News, July 27th

Arrests and clashes follow anti-Netanyahu protests in Israel

Police said Sunday they arrested more than a dozen Israelis in country-wide protests the previous night that drew thousands of people in a growing and persistent show of force against Prime Minister Benjamin Netanyahu and his handling of the coronavirus crisis.

Thousands of people demonstrated outside Netanyahu’s official residence in Jerusalem and hundreds gathered in a seaside park in Tel Aviv, demanding Netanyahu’s resignation and slamming his response to the crisis.

For the first time since the wave of protests began weeks ago, hundreds also assembled outside Netanyahu’s private home in the upscale coastal town of Caesarea, where heavy security greeted them. Demonstrators across bridges and intersections waved black flags, the symbol of one of the movements behind the protests that is demanding Netanyahu’s ouster.

The protests are emerging as among the biggest challenges to Netanyahu’s lengthy rule since demonstrations over the cost of living in 2011 drew hundreds of thousands to the streets. They come following what critics say is Netanyahu’s fumbling of the coronavirus response and in the shadow of Netanyahu’s corruption trial, which resumed earlier this month.

At a press conference last week that coincided with protests, Netanyahu addressed the surging protests, warning demonstrators: “Do not drag the country into anarchy, violence, vandalism.”

Critics say police have been heavy-handed in trying to clear out the protests, using water cannons to drive them out and in some cases causing injury. Police say that protesters who ignore calls to disperse are removed to restore order.

Police fired water cannons on protesters at the Jerusalem protest and said 12 people were arrested there for being involved in disturbances. Two other people were arrested in separate locations for attacking protesters with pepper spray and a knife.

Israel appeared to have contained its first wave of coronavirus infections in the spring, with Netanyahu boasting that Israel was among the most successful countries in the world in its response with the virus. But what critics say was a hasty and ill thought out reopening sent new cases soaring, with Israel now claiming one of the world’s highest infection rates, adjusted for population. The government, formed with the intention of focusing on combating the virus, has moved slowly and haltingly to contain the new outburst.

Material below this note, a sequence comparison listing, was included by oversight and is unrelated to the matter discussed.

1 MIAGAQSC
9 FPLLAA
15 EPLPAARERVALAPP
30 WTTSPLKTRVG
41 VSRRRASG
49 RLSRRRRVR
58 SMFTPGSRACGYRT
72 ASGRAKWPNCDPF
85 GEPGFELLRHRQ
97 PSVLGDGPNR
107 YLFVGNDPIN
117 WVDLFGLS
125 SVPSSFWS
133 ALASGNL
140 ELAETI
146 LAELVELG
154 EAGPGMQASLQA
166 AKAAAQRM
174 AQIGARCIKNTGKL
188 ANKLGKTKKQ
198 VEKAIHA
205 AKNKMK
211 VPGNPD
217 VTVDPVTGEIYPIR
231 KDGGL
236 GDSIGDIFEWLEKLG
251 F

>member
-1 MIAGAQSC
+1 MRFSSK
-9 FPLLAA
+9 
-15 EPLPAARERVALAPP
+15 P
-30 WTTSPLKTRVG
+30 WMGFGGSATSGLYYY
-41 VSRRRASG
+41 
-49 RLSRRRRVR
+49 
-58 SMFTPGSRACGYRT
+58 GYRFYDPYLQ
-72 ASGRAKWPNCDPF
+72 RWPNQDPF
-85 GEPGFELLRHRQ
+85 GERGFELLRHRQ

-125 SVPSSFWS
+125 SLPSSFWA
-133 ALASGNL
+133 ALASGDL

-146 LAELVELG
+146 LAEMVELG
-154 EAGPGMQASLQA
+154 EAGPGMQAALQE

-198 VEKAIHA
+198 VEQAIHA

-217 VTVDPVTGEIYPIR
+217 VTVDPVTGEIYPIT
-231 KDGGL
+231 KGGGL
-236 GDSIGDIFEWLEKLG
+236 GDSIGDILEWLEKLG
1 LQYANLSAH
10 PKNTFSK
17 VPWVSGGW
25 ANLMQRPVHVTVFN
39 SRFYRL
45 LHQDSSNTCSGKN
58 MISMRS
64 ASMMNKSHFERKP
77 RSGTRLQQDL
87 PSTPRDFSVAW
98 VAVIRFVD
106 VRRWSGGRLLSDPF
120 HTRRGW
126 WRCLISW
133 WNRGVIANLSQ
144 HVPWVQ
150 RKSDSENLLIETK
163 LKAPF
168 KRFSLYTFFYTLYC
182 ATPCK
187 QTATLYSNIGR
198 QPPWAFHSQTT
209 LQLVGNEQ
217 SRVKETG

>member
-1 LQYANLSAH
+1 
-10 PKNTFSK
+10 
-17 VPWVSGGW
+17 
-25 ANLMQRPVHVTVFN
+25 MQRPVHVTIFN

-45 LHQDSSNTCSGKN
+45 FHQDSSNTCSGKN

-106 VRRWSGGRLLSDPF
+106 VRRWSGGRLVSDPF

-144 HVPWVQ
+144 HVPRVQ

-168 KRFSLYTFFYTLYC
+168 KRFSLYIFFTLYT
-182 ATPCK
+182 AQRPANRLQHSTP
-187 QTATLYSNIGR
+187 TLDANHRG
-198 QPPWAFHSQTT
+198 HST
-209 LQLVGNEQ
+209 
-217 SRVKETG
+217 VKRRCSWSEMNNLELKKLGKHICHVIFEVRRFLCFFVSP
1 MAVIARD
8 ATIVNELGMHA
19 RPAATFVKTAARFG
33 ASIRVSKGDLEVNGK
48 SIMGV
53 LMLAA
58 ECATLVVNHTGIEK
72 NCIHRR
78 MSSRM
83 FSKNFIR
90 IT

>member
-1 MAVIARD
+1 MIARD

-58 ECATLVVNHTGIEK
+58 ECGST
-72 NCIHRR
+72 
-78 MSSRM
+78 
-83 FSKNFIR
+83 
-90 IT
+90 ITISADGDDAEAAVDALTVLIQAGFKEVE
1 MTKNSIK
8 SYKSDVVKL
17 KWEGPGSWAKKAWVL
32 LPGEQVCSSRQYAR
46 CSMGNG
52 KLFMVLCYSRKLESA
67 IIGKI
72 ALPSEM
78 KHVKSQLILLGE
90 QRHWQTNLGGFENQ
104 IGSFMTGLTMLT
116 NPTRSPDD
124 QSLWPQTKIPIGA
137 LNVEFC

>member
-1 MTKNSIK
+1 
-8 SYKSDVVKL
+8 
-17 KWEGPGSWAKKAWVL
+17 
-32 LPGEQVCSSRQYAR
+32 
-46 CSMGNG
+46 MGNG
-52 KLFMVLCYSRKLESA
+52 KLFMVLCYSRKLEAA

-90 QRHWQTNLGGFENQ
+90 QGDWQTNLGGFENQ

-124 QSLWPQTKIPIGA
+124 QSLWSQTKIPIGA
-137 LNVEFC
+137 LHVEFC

Israel has since reimposed some restrictions after an extended lockdown in the spring paralyzed its economy. Unemployment has since jumped to more than 20%, from around 3.9% before the outbreak, and anger has grown over the government’s financial assistance plans, which have been chided for providing those in need with a pittance or nothing at all.

The crisis has brought public confidence in Netanyahu and his government to a nadir, at a time when the Israeli leader could use the support. A court decided earlier this month that Netanyahu’s corruption trial will resume in January with three hearings a week, a pace that will keep his legal woes firmly in the public consciousness and raise questions about his ability to simultaneously govern and fend off the accusations against him.

Netanyahu is charged with fraud, breach of trust and accepting bribes in a series of scandals involving billionaire associates and media moguls. He denies wrongdoing and accuses the media, judiciary, and law enforcement agencies of a conspiracy to topple him against the will of the people.

Covid-19: WHO advises against keeping borders closed

Keeping borders closed to halt the spread of Covid-19 is unsustainable, the World Health Organization said on Monday, urging countries to adopt comprehensive strategies based on local knowledge of where the virus is spreading.

Border closures and travel restrictions remain an important part of many countries’ strategy to combat the novel coronavirus.

At the same time, rising cases in a range of countries in Europe and elsewhere that had loosened measures after appearing to get their outbreaks under control have spurred discussions of possible fresh border closures.

But the UN health body warned that such measures cannot be kept up indefinitely and are also only useful when combined with a wide range of other measures to detect and break chains of transmission.

“Continuing to keep international borders sealed is not necessarily a sustainable strategy for the world’s economy, for the world’s poor, or for anybody else,” Michael Ryan, WHO emergencies director, told journalists in a virtual briefing.

“It is going to be almost impossible for individual countries to keep their borders shut for the foreseeable future,” he said, pointing out that “economies have to open up, people have to work, trade has to resume.”

He acknowledged that when it comes to Covid-19, it is impossible to have a “global one size fits all policy” because outbreaks are developing differently in different countries.

While countries with rampant community transmission may need to use the blunt instrument of lockdowns to gain control of the situation, others should be burrowing down to get a clear overview of where and how the virus is spreading at a local level.